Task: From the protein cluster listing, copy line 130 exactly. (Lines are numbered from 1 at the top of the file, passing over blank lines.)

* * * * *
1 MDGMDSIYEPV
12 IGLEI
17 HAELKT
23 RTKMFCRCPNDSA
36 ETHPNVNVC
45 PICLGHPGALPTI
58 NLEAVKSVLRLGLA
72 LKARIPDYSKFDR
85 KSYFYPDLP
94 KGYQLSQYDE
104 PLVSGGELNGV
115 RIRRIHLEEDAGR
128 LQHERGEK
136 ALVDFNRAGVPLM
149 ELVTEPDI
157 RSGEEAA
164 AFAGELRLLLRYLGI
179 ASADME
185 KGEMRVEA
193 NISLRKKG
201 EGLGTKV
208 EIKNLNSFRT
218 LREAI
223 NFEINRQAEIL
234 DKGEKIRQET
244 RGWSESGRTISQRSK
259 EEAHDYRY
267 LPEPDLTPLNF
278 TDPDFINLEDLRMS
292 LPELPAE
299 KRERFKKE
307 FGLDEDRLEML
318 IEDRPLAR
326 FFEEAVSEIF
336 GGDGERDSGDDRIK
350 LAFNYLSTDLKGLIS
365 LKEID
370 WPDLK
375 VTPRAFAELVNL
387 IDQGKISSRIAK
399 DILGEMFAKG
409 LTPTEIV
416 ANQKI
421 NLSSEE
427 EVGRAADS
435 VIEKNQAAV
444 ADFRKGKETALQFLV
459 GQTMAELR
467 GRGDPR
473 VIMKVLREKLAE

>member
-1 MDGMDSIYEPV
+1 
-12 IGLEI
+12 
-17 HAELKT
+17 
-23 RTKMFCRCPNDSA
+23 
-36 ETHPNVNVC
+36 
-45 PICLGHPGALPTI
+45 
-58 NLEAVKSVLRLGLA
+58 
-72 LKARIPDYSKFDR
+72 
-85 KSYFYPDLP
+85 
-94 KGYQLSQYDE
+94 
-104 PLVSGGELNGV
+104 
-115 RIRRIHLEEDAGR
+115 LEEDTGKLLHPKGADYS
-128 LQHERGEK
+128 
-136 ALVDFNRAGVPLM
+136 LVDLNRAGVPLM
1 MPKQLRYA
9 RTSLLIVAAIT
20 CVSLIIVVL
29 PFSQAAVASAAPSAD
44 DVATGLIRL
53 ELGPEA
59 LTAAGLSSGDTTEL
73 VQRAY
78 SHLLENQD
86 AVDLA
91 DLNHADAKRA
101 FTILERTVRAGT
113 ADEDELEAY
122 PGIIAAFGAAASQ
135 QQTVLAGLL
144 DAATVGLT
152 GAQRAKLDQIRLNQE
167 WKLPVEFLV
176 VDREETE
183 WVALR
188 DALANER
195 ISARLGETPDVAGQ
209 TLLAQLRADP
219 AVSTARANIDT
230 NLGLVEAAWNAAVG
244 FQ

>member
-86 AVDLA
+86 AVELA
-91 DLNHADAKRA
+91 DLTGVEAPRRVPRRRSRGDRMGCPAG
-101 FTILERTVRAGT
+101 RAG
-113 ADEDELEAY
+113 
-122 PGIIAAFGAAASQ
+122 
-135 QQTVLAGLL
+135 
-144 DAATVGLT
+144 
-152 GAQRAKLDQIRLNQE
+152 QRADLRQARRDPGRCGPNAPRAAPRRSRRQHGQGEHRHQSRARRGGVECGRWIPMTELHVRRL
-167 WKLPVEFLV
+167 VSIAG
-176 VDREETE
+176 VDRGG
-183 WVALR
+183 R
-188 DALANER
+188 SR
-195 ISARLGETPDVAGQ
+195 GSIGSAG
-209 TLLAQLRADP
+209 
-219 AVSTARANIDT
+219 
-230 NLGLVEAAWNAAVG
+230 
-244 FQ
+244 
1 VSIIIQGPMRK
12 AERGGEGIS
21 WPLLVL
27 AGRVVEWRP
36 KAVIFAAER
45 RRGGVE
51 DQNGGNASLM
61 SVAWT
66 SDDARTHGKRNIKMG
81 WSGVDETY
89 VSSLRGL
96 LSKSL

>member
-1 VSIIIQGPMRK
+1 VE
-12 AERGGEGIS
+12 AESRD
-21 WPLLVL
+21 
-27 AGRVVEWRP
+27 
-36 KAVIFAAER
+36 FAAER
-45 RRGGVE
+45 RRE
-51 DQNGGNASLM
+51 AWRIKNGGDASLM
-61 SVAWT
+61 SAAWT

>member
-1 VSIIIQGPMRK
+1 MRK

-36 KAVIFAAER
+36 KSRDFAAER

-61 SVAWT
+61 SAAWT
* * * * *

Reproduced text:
+188 SR